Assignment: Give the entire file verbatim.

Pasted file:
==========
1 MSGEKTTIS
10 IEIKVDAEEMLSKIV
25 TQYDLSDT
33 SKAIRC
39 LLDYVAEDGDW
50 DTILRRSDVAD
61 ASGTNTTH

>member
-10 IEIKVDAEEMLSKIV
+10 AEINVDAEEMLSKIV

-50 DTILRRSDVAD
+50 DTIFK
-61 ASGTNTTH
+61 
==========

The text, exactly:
1 MSGEKTTIS
10 IEIKVDAEEMLSKIV
25 TQYDLSDT
33 SKAIRC
39 LLDYVAEDGDW
50 DTILRRSDVAD
61 ASGTNTTH

>member
-10 IEIKVDAEEMLSKIV
+10 AEINVDAEEMLSKIV

-50 DTILRRSDVAD
+50 DTIFK
-61 ASGTNTTH
+61 